i grew up in what can be considered a fairly intense emotional environment, with many family members. although there was certainly stress at times, it was primarily a very rich, very communicative closely woven network of people living and sharing their lives together. i don't ever expect to duplicate that and some of it i wouldn't want to duplicate, but that experience has conditioned me to seek emotional closeness and depth in relationships on which i expend energy and time. although i have fairly superficial friendships with some and something more with one, possibly two, i have never felt that the existence of a relationship can obliterate aloneness or even loneliness, at least not for very long. these can provide distraction, but, in my experience, something less than happiness.




catsy
Reply With Quote Quick reply to this message
 
Old 03-23-2016, 07:40 PM
 
29 posts, read 22,187 times
Reputation: 37
Here's a few more along the same lines.
Want to live longer after retirement? Be social - Chicago Tribune
Northwestern MutualVoice: 3 Reasons Why Volunteering In Retirement Is Good For Your Health
Social groups after retirement may be good for longevity | Fox News

I wonder whether Facebook friends count?
Reply With Quote Quick reply to this message
 
Old 03-23-2016, 07:44 PM
 
Location: Sierra Nevada Land, CA
8,427 posts, read 9,178,614 times
Reputation: 13169
Quote:
Originally Posted by catsy girl View Post
i agree that relationships can add to a person's sense of fulfilment and happiness in life, but i feel that the quality of the relationship determines the depth of fulfilment. my relationship to my late husband-the security, the shared memories, the feeling of belonging and commonality was central to my life and my happiness. in a somewhat different sense, my 14 year relationship with the significant other provides much of those feelings now. however, having an essentially social relationship-someone to go shopping with, have lunch with, etc.- is pleasant, in that it provides diversion, stimulation, but, often, such relationships, even with those whom we consider friends, do not provide enough continuity, substance to translate into sustained happiness.


i grew up in what can be considered a fairly intense emotional environment, with many family members. although there was certainly stress at times, it was primarily a very rich, very communicative closely woven network of people living and sharing their lives together. i don't ever expect to duplicate that and some of it i wouldn't want to duplicate, but that experience has conditioned me to seek emotional closeness and depth in relationships on which i expend energy and time. although i have fairly superficial friendships with some and something more with one, possibly two, i have never felt that the existence of a relationship can obliterate aloneness or even loneliness, at least not for very long. these can provide distraction, but, in my experience, something less than happiness.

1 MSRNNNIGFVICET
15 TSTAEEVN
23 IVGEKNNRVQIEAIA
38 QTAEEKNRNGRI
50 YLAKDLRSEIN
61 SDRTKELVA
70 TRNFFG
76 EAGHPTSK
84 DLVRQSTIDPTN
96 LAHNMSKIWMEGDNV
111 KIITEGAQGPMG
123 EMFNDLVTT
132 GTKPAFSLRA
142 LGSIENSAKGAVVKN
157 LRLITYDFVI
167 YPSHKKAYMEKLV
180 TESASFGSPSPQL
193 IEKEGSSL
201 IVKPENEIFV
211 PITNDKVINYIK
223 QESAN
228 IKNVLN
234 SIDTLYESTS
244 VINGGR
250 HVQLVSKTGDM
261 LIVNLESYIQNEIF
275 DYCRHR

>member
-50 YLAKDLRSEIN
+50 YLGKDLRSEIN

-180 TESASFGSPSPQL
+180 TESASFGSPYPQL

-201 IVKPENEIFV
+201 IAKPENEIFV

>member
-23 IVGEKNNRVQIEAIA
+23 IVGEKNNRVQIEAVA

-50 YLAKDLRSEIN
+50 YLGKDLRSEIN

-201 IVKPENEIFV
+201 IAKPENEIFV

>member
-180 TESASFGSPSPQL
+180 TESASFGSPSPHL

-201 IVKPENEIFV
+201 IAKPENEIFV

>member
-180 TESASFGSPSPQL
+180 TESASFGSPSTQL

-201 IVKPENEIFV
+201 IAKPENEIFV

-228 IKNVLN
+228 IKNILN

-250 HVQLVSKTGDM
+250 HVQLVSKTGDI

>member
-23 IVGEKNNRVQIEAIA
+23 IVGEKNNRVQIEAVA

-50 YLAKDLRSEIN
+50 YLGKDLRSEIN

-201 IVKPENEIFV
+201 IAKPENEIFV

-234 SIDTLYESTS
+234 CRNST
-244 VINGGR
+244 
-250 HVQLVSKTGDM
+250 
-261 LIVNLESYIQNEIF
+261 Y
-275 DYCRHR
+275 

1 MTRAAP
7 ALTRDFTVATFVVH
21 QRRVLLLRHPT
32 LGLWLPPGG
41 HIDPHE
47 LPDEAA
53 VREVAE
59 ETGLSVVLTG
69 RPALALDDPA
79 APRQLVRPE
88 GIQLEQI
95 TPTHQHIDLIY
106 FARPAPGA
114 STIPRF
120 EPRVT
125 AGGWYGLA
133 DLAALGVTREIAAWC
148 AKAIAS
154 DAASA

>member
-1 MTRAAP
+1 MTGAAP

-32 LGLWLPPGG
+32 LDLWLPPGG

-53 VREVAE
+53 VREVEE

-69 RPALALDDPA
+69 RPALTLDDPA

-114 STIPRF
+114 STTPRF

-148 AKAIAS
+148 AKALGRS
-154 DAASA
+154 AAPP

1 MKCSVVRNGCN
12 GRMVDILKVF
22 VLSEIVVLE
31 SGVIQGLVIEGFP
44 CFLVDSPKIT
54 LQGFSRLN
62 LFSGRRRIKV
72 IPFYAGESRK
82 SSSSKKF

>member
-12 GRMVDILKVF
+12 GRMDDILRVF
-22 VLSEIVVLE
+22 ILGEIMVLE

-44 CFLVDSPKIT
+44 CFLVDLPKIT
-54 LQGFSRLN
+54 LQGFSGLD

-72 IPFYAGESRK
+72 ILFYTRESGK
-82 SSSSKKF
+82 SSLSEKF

catsy
But you have to start somewhere. Give an acquaintance time and a chance in a year you may end up with a real friend.
Reply With Quote Quick reply to this message
 
Old 03-23-2016, 07:44 PM
 
1,135 posts, read 1,279,089 times
Reputation: 1052
share. Like. Comment.
Reply With Quote Quick reply to this message
 
Old 03-23-2016, 08:29 PM
 
Location: Silicon Valley
18,154 posts, read 23,094,116 times
Reputation: 35419
Not everyone is social. I think the key is to live within your means, and to try to be content with what you have.
Reply With Quote Quick reply to this message
Please register to post and access all features of our very popular forum. It is free and quick. Over $68,000 in prizes has already been given out to active posters on our forum. Additional giveaways are planned.

Detailed information about all U.S. cities, counties, and zip codes on our site: City-data.com.


Reply
Please update this thread with any new information or opinions. This open thread is still read by thousands of people, so we encourage all additional points of view.

Quick Reply
Message:

Over $104,000 in prizes was already given out to active posters on our forum and additional giveaways are planned!

Go Back   City-Data Forum > General Forums > Retirement
Follow City-Data.com founder on our Forum or

All times are GMT -6.

2005-2019, Advameg, Inc. · Please obey Forum Rules · Terms of Use and Privacy Policy · Bug Bounty

City-Data.com - Archive 1, 2, 3, 4, 5, 6, 7, 8, 9, 10, 11, 12, 13, 14, 15, 16, 17, 18, 19, 20, 21, 22, 23, 24, 25, 26, 27, 28, 29, 30, 31, 32, 33, 34, 35 - Top